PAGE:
This is not when you want to drop the ball.
Once a conversation is 2-3 days old, the contact will lose recognition. An email and/or calendar invitation should go out ASAP, and the sales rep should make sure the contact accepts the invitation (be sure to check to see if your email has been received, and your calendar invitation accepted).
Another rule to follow for outbound leads: use specifics. When a teleprospector is turning a lead over to a sales rep, they should provide as many details as possible, a thorough and detailed lead sheet can be a powerful tool. These salient points should be referred to in the follow-up email.
It will not only help the contact remember the conversation, but will remind him or her that this is not a cold call, and that their potential as a fit has already been realized.
Mention the specifics, but keep the message short and to the point. If you are including an attachment, limit it to one. If the lead is qualified properly, that should guide the literature that you send along.
3. Be Persistent, Not Annoying
With any lead, persistence is necessary. Everyone is busy, and they may not return your call or email the first time, regardless of their interest. It is important to remain committed to the lead and not give up if the few first attempts are not successful.
For inbound leads, 6-10 attempts to contact a person is considered the industry norm. However, this is when a qualified sales rep should use their best judgment.
Often, more than 10 attempts would be too much; not only is this annoying to the contact, but it can also damage your brand. Evaluate what sort of lead it is, think about why there may be a delay, and follow up appropriately.
With a qualified outbound lead, there is a need for more restraint. Again, a highly qualified lead will be with a key decision maker; someone relatively high within a company. This person is most likely very busy and may not have time to respond, even if they have made the decision that they want to be contacted and move forward.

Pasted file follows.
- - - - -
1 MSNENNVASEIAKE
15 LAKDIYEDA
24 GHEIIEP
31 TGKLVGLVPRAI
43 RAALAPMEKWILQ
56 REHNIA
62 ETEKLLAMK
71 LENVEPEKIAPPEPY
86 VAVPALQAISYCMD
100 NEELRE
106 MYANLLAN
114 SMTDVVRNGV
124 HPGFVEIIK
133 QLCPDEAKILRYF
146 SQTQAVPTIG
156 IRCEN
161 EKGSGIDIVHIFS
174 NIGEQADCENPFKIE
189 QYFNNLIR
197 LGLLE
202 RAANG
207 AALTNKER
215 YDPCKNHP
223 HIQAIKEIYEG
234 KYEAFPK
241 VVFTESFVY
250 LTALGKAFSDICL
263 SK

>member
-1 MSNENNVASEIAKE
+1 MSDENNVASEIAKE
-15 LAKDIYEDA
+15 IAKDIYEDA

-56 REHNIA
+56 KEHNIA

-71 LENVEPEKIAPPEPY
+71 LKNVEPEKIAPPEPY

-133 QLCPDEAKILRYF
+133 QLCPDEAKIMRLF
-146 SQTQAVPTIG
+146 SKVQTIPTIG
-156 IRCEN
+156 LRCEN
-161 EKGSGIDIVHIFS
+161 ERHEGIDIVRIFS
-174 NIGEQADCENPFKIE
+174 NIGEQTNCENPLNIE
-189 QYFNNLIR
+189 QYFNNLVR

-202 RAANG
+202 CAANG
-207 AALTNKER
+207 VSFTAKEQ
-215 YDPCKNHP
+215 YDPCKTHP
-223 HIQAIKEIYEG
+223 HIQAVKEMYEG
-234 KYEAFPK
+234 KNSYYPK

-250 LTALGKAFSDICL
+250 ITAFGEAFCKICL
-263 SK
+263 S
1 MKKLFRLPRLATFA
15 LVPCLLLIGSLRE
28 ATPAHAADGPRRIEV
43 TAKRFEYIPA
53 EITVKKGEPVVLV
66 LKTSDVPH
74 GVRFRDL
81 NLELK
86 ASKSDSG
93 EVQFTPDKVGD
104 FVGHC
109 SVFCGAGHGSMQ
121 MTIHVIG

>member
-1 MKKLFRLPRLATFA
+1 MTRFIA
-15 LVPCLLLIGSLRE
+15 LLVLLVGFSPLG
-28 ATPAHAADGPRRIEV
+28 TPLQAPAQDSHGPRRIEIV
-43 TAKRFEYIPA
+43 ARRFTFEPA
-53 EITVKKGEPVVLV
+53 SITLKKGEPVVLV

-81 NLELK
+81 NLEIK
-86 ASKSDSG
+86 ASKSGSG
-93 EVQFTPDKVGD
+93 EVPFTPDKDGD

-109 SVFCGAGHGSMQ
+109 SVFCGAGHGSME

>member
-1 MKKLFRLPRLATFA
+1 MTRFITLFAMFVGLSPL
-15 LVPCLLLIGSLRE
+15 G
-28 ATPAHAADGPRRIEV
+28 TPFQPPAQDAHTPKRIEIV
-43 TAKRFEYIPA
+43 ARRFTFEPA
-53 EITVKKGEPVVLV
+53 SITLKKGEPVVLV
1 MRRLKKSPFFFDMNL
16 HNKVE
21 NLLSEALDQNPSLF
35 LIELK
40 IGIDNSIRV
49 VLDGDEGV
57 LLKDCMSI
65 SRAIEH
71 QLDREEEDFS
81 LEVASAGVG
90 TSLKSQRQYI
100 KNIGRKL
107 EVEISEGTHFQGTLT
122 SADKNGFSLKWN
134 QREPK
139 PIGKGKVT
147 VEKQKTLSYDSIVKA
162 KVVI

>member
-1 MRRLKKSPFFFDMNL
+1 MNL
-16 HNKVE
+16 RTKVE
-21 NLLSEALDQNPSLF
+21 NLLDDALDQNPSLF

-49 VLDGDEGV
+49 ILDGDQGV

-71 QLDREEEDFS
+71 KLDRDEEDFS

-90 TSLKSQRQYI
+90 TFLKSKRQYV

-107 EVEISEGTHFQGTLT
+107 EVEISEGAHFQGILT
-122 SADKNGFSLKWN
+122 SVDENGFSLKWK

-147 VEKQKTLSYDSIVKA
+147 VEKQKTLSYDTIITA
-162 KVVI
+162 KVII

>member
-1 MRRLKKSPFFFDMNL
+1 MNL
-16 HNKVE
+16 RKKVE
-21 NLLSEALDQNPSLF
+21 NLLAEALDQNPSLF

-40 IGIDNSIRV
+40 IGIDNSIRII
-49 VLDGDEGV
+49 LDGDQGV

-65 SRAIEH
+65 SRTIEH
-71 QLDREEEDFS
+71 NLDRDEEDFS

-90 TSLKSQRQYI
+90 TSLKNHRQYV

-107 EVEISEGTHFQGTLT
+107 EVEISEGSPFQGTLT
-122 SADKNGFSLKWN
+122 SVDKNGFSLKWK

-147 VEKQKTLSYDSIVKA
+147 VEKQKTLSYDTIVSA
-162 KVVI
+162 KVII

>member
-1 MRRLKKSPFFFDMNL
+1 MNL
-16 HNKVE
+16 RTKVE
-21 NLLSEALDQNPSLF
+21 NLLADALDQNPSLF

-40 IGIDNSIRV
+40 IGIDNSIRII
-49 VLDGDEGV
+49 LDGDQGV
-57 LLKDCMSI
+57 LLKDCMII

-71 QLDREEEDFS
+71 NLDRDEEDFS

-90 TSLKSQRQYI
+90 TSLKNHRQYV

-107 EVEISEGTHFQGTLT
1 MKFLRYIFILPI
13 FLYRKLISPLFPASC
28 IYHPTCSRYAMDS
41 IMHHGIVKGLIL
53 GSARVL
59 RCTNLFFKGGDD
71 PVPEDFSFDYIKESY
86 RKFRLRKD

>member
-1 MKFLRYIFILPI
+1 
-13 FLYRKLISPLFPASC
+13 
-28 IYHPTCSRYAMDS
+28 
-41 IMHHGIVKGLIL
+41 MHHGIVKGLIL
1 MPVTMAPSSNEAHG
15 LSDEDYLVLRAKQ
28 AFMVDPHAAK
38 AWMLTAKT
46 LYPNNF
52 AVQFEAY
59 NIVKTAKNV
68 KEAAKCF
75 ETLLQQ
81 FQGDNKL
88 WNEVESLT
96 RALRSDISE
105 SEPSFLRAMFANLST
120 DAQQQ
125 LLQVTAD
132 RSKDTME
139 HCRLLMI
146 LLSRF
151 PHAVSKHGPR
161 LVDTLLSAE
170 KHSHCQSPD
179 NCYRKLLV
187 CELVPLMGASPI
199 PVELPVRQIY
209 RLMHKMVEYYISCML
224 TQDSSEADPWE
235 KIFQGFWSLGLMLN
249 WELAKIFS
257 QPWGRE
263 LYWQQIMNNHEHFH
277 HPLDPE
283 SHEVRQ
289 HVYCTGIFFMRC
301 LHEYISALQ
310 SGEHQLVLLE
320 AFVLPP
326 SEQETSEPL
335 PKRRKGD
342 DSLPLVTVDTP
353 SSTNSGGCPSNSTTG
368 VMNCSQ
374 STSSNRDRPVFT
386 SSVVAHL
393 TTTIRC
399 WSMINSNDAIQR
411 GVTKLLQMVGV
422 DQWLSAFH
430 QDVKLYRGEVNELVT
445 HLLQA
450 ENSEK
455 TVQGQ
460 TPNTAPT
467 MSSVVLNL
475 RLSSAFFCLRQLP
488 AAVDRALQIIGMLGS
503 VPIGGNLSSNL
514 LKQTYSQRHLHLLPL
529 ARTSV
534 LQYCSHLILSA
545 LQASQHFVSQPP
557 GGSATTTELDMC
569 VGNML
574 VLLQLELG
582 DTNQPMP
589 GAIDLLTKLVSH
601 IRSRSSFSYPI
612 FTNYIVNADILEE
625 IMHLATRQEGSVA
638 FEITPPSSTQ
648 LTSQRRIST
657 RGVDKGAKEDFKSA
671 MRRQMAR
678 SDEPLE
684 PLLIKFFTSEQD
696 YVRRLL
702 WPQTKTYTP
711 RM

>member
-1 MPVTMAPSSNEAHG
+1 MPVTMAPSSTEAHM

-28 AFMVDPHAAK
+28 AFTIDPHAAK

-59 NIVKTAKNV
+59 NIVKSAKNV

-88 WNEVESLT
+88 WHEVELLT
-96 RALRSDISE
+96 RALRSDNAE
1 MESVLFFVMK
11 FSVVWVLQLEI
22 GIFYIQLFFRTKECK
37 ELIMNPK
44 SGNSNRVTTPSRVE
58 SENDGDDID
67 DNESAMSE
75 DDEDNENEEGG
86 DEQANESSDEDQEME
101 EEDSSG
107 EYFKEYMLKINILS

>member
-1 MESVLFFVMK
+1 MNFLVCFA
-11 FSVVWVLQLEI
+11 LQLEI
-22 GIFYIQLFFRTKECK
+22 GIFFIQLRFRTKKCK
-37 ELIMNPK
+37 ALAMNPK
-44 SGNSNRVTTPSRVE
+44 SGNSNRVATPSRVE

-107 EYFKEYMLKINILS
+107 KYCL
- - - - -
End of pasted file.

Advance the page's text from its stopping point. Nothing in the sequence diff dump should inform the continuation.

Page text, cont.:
If, after several attempts at contact, there is still no response, it is good practice to kick it back to the person who generated the lead. This allows the representative with the familiar voice back on the line to re-establish the connection and can often lead to success.
High Close Rates and Successful Sales Cycles
Every sale and every lead is unique and requires knowledge and experience to be handled expertly in order to lead to a close.
However, I have found that using these rules as a fundamental guideline will create a consistent and successful formula for high close rates and successful sales cycles.
Thanks for visiting our blog,
Editor’s note: Originally published in 2015, this blog has been edited and updated in November 2018.
Spot on! In this professional world these words are crucial, especially the persistence but not annoying.
Thanks for sharing this
Hi, Randy. Thanks so much for your comment and professional perspective. Glad you found this valuable. – Jim